Natalia Gulyaeva and Maria Sedykh of Hogan Lovells look at the main drivers of collaboration in the pharmaceutical sector and the legal issues to keep in mind when handling partnerships in Russia.
Anyone seeking a deal with a life sciences company must understand the value and potential risks of its IP, as Karen Mangasarian and Ryan Murphey of Ropes & Gray explain.
India’s position on patenting genes borrows heavily from that of the US, but will the status quo change? Swarup Kumar of Remfry & Sagar reports.
To overcome a crowded patent market, a potential solution is to seek a declaration of obviousness, which has a basis in UK law stemming from Arrow Generics v Merck. Richard Roberts of Potter Clarkson reports.
The IP Life Sciences Exchange, an event for senior IP decision-makers from the life sciences sector, will take place on November 15 and 16 in Munich, Germany. LSIPR previews some of the most interesting sessions.
With specialist IP providers offering post-M&A services at lower cost than traditional law firms, have clients been overspending in the past? Melissa Pillote on behalf of Dennemeyer reports.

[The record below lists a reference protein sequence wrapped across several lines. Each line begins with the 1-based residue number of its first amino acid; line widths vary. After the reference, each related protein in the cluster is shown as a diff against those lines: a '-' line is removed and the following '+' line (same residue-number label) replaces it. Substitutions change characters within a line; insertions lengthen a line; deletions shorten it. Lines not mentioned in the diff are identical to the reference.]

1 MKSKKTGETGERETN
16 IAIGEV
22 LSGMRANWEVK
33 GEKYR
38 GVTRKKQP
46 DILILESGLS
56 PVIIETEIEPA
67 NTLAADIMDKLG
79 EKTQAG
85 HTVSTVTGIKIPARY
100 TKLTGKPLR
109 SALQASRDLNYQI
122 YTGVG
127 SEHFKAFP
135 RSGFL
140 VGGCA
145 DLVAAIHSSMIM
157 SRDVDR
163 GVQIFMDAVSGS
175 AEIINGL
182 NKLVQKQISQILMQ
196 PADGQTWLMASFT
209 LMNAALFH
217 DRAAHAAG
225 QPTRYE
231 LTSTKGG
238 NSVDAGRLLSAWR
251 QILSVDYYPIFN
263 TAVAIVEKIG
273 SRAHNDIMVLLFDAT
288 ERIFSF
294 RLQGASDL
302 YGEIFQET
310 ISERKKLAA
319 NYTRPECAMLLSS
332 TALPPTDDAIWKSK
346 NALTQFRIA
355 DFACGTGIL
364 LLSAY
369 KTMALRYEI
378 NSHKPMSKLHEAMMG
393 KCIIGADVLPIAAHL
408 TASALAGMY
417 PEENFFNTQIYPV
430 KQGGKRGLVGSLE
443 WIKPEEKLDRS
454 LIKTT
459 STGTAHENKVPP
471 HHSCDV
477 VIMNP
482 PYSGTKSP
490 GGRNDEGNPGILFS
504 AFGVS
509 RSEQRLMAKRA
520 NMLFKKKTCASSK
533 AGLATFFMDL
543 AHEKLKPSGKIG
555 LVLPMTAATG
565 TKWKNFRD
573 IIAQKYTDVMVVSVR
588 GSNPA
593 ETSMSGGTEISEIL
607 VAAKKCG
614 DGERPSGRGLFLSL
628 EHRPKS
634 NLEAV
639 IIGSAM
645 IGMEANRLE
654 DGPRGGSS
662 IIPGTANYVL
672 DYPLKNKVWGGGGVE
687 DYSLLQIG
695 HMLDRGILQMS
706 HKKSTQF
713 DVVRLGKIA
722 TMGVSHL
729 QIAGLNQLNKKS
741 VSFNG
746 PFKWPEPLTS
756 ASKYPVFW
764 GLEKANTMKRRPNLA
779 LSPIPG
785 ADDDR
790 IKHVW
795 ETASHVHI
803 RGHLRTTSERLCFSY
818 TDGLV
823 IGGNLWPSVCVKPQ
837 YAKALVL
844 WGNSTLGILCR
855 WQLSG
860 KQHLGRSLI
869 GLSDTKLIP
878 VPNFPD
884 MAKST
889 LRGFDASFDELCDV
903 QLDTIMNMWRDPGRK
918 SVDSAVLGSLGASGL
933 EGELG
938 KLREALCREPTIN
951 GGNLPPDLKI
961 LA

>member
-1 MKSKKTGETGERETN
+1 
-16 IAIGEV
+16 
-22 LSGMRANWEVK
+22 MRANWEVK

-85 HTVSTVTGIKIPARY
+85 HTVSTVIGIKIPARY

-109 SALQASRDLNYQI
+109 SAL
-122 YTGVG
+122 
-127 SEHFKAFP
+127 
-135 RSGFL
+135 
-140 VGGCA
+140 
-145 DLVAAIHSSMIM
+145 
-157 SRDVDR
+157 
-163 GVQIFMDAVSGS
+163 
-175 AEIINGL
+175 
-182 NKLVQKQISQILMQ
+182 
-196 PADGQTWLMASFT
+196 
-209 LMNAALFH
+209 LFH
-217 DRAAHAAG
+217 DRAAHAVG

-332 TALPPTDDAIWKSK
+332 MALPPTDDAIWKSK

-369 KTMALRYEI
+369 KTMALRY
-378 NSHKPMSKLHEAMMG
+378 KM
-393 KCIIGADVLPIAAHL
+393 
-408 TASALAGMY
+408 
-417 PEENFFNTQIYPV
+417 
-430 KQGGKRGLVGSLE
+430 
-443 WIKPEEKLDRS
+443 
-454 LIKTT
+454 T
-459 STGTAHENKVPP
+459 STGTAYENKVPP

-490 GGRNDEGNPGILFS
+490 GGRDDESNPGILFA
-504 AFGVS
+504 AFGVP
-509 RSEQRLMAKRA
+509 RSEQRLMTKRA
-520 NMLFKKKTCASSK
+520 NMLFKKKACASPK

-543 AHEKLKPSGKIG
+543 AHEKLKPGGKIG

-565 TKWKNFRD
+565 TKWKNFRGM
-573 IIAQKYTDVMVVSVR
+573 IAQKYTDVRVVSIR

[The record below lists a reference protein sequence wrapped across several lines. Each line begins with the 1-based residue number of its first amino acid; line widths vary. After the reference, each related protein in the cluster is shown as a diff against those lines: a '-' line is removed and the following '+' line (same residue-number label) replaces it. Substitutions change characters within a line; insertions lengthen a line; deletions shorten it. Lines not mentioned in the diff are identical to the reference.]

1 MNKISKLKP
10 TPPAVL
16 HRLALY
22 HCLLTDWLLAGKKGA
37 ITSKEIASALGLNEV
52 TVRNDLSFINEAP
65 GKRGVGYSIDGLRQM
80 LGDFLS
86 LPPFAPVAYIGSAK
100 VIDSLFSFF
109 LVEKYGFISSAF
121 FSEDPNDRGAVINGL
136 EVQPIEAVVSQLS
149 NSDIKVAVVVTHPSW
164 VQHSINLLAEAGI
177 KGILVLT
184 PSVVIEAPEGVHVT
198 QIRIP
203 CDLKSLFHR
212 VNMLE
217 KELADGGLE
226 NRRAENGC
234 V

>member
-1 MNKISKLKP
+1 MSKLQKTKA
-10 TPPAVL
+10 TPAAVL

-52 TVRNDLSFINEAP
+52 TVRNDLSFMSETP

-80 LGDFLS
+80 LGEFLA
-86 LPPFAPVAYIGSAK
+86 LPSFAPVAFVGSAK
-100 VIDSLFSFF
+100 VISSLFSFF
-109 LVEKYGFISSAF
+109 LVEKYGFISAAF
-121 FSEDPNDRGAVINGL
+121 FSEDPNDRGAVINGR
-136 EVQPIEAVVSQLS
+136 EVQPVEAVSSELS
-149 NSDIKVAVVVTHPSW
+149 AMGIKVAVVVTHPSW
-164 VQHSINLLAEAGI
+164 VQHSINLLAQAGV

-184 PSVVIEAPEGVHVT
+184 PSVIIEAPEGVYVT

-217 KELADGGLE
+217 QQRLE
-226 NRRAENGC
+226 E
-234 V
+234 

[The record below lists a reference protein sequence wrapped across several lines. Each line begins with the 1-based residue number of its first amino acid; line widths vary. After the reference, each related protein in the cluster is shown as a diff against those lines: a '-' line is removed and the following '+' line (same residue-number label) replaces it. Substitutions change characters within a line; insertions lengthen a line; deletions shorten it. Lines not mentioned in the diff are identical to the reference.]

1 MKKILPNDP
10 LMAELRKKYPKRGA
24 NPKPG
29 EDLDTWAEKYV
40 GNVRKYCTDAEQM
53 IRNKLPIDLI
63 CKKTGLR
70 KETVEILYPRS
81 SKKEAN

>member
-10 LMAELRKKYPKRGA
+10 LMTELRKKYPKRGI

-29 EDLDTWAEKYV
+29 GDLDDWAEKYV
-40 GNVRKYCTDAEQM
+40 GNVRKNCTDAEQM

The EU General Court’s decision in September to fine Lundbeck nearly €150 million over several pay-for-delay deals will encourage the European Commission to take further action against similar agreements, say Bernd Allekotte and Franz Zimmer of Grünecker.
The UK government must ensure that the vital market for orphan drugs will continue to prosper following Brexit, says Kei Enomoto of Maucher Jenkins.
Global companies are watching a pending life sciences patent case at the US Supreme Court because of its potential impact both within and outside US borders, as Sandra Kuzmich and Russell Garman of Frommer Lawrence & Haug explain.
In a world where research projects are increasingly carried out by several parties in different countries, companies should consider a number of IP-related issues before embarking on multiterritorial collaborations, say Oliver Laing and Tony Proctor of Potter Clarkson.